A Guide to Madrid’s Famous Squares

plaza major ©dalbera/Flickr

The buzzing capital of Spain is famous for many things, but its buzz just wouldn’t be as loud if it wasn’t for its large public squares. These squares belong to Madrileans just as much as they belong to tourists; while the first use the square to show their happiness and national pride at various events (like the winning of the Word Cup by the Spanish football team), the latter gather around the squares for a rest or a rendezvous point before hitting the nightclubs. But no matter what are your intentions, this guide to Madrid’s famous squares will give you some basic information about these popular attractions and their history:

Plaza Major

In a free translation Plaza Mayor would mean the Main Square. It is surrounded by an impressive administrative building known as Casa de la Panaderia. In the middle of the square you’ll find the Statue of King Phillip III, which is almost 4 centuries old. With a long and not always pleasant history, the square has now become a true landmark for tourists, who enjoy hanging around the square, admiring the painted facades or having a Spanish chocolate drink on the open air terrace of one of the several cafes.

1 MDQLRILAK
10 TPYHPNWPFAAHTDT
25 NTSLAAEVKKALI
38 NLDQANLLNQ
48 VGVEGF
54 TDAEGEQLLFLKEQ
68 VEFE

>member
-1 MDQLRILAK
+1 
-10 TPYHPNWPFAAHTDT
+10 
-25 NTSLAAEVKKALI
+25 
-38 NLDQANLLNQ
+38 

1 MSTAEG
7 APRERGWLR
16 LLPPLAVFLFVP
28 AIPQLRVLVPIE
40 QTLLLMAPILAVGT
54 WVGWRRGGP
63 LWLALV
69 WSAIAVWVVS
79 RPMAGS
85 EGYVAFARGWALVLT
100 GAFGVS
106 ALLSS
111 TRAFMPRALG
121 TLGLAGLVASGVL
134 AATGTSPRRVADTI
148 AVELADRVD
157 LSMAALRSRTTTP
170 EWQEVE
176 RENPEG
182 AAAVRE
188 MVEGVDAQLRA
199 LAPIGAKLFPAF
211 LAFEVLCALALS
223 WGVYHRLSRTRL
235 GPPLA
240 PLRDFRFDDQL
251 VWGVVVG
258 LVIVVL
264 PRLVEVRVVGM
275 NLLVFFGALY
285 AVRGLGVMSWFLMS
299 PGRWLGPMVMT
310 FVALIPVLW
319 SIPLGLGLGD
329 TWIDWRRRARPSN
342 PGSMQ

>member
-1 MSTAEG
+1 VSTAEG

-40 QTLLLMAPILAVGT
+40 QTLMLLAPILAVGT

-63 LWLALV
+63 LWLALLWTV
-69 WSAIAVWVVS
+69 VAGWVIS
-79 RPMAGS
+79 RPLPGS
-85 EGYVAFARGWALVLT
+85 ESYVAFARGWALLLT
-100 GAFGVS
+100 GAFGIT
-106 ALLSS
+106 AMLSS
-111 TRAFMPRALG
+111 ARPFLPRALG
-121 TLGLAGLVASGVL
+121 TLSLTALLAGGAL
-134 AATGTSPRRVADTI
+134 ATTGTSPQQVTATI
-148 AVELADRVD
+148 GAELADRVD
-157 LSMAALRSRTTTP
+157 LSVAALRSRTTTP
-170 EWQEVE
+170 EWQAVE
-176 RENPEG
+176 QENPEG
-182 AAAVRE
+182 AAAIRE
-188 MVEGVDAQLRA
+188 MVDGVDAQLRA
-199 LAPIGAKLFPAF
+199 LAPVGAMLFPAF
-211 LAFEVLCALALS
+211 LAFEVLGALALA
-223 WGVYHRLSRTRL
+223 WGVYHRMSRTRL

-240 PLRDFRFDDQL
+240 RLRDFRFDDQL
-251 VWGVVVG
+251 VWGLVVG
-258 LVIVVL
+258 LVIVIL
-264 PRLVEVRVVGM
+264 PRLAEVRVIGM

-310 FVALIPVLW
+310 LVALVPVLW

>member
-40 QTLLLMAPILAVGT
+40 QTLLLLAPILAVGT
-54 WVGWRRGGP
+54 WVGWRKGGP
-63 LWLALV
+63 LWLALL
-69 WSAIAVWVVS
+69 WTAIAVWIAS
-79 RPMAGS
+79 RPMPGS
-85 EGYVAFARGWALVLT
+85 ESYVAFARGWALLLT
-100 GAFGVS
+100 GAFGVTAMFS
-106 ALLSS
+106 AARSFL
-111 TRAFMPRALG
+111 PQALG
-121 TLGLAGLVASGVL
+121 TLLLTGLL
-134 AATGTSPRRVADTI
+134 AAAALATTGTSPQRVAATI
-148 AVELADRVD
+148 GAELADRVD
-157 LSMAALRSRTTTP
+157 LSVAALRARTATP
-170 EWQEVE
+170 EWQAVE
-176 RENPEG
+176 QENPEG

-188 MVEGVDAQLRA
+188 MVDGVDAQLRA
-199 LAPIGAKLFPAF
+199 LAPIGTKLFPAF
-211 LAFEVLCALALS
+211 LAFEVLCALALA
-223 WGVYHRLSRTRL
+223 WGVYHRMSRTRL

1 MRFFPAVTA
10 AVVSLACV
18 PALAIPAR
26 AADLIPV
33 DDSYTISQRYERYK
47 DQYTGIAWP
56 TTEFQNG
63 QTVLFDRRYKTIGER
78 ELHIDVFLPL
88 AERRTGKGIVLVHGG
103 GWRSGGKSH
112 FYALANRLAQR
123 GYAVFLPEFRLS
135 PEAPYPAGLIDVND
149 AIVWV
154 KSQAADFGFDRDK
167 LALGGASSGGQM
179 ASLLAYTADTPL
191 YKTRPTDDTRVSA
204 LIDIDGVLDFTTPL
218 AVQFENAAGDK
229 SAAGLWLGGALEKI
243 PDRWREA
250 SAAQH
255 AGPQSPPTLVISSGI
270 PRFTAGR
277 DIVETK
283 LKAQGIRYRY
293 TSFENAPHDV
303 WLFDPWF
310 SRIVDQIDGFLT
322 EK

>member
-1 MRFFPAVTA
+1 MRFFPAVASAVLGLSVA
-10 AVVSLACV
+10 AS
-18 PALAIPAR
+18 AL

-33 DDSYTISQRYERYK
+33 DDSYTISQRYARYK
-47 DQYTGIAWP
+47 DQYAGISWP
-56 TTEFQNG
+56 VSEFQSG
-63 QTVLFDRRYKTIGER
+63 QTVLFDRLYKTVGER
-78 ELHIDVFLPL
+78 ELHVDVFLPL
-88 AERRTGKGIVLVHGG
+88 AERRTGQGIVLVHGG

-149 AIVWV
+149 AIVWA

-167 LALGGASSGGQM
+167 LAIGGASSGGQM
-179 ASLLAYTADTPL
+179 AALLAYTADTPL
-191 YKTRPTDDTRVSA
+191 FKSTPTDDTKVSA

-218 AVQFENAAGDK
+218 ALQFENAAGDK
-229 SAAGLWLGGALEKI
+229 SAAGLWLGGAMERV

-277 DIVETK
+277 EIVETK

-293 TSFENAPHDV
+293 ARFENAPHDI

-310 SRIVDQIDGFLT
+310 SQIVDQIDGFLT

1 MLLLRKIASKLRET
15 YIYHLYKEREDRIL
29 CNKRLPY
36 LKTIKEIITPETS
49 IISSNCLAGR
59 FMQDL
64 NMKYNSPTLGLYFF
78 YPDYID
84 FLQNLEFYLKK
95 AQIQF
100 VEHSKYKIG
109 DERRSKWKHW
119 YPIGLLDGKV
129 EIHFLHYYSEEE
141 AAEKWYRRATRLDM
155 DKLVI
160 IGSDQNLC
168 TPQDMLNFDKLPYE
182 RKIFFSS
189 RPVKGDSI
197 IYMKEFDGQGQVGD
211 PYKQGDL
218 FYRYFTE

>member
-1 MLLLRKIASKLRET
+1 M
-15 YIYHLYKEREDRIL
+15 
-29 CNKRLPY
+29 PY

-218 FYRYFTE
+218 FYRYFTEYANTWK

Puerta del Sol

Puerta del Sol detail ©nudomarinero/Flickr

Allegedly the most famous of all Spanish squares, Puerta del Sol plays a special role in the lives of locals. While some centuries ago Puerta del Sol was indeed a gate as its Spanish name tells it, today it is considered the symbolic centre of Madrid, while it is also the actual centre of Spain – this is where all roads begin, at Kilometre 0. Puerta del Sol is surrounded by several landmarks, including palacio real and the parliament building. But what makes it particularly famous are the huge gatherings and parties that take place in here, as, for example, the New Year street party.

Plaza de Santa Ana

Plaza de Santa Ana ©Charlie Phillips/Flickr

This less known square hides many gems, including some of the best tapas in the city. But the real reason to visit Plaza de Santa Ana is represented by the numerous cultural attractions that can be found in its vicinity. Plaza de Santa Ana was one at the heart of a prodigious artists’ community, and its cafes and surrounding streets were once frequented by famous writers and poets. This is also the place where you can visit the very first theatre built in Madrid, which today is known as Teatro Espanol.

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